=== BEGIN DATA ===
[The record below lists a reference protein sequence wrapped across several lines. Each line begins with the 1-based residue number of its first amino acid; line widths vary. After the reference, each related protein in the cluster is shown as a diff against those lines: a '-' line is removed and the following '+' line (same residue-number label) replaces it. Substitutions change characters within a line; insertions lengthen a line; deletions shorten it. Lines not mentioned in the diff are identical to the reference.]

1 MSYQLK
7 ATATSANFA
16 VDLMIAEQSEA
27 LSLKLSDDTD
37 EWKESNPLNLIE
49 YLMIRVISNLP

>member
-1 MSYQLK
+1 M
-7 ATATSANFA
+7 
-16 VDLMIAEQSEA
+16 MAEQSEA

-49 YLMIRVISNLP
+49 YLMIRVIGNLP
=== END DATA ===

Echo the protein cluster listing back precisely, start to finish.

[The record below lists a reference protein sequence wrapped across several lines. Each line begins with the 1-based residue number of its first amino acid; line widths vary. After the reference, each related protein in the cluster is shown as a diff against those lines: a '-' line is removed and the following '+' line (same residue-number label) replaces it. Substitutions change characters within a line; insertions lengthen a line; deletions shorten it. Lines not mentioned in the diff are identical to the reference.]

1 MSYQLK
7 ATATSANFA
16 VDLMIAEQSEA
27 LSLKLSDDTD
37 EWKESNPLNLIE
49 YLMIRVISNLP

>member
-1 MSYQLK
+1 M
-7 ATATSANFA
+7 
-16 VDLMIAEQSEA
+16 MAEQSEA

-49 YLMIRVISNLP
+49 YLMIRVIGNLP